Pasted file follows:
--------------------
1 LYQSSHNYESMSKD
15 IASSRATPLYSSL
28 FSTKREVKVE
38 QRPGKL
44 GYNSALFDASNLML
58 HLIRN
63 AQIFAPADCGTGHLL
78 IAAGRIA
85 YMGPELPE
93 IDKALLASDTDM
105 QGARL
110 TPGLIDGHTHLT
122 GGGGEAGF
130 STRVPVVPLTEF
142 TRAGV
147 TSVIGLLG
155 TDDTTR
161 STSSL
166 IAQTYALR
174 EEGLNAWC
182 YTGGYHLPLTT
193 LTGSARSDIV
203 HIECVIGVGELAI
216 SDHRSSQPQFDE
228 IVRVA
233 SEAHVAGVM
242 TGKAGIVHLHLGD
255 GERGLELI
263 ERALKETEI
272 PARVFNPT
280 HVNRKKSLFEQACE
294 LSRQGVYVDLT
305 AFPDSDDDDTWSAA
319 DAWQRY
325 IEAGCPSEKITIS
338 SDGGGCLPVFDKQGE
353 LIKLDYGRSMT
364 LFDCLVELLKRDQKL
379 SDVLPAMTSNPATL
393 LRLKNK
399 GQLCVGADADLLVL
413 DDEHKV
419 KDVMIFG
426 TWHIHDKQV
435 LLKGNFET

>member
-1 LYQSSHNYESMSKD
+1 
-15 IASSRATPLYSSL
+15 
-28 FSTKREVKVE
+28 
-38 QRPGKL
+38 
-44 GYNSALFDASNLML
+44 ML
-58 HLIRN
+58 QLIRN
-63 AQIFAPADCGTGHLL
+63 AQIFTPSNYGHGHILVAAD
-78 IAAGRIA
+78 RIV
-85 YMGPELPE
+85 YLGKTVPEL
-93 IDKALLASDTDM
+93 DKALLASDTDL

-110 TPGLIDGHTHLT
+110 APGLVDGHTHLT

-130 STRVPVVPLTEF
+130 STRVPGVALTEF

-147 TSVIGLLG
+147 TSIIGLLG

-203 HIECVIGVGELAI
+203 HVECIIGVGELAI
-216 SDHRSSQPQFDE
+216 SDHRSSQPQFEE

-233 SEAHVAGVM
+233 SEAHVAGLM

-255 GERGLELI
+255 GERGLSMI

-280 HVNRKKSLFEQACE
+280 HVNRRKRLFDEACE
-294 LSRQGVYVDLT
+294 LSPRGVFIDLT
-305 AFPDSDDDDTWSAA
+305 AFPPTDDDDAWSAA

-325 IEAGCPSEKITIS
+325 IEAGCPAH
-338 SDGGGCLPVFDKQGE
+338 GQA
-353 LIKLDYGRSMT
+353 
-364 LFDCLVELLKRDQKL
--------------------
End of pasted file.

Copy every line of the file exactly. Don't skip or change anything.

1 LYQSSHNYESMSKD
15 IASSRATPLYSSL
28 FSTKREVKVE
38 QRPGKL
44 GYNSALFDASNLML
58 HLIRN
63 AQIFAPADCGTGHLL
78 IAAGRIA
85 YMGPELPE
93 IDKALLASDTDM
105 QGARL
110 TPGLIDGHTHLT
122 GGGGEAGF
130 STRVPVVPLTEF
142 TRAGV
147 TSVIGLLG
155 TDDTTR
161 STSSL
166 IAQTYALR
174 EEGLNAWC
182 YTGGYHLPLTT
193 LTGSARSDIV
203 HIECVIGVGELAI
216 SDHRSSQPQFDE
228 IVRVA
233 SEAHVAGVM
242 TGKAGIVHLHLGD
255 GERGLELI
263 ERALKETEI
272 PARVFNPT
280 HVNRKKSLFEQACE
294 LSRQGVYVDLT
305 AFPDSDDDDTWSAA
319 DAWQRY
325 IEAGCPSEKITIS
338 SDGGGCLPVFDKQGE
353 LIKLDYGRSMT
364 LFDCLVELLKRDQKL
379 SDVLPAMTSNPATL
393 LRLKNK
399 GQLCVGADADLLVL
413 DDEHKV
419 KDVMIFG
426 TWHIHDKQV
435 LLKGNFET

>member
-1 LYQSSHNYESMSKD
+1 
-15 IASSRATPLYSSL
+15 
-28 FSTKREVKVE
+28 
-38 QRPGKL
+38 
-44 GYNSALFDASNLML
+44 ML
-58 HLIRN
+58 QLIRN
-63 AQIFAPADCGTGHLL
+63 AQIFTPSNYGHGHILVAAD
-78 IAAGRIA
+78 RIV
-85 YMGPELPE
+85 YLGKTVPEL
-93 IDKALLASDTDM
+93 DKALLASDTDL

-110 TPGLIDGHTHLT
+110 APGLVDGHTHLT

-130 STRVPVVPLTEF
+130 STRVPGVALTEF

-147 TSVIGLLG
+147 TSIIGLLG

-203 HIECVIGVGELAI
+203 HVECIIGVGELAI
-216 SDHRSSQPQFDE
+216 SDHRSSQPQFEE

-233 SEAHVAGVM
+233 SEAHVAGLM

-255 GERGLELI
+255 GERGLSMI

-280 HVNRKKSLFEQACE
+280 HVNRRKRLFDEACE
-294 LSRQGVYVDLT
+294 LSPRGVFIDLT
-305 AFPDSDDDDTWSAA
+305 AFPPTDDDDAWSAA

-325 IEAGCPSEKITIS
+325 IEAGCPAH
-338 SDGGGCLPVFDKQGE
+338 GQA
-353 LIKLDYGRSMT
+353 
-364 LFDCLVELLKRDQKL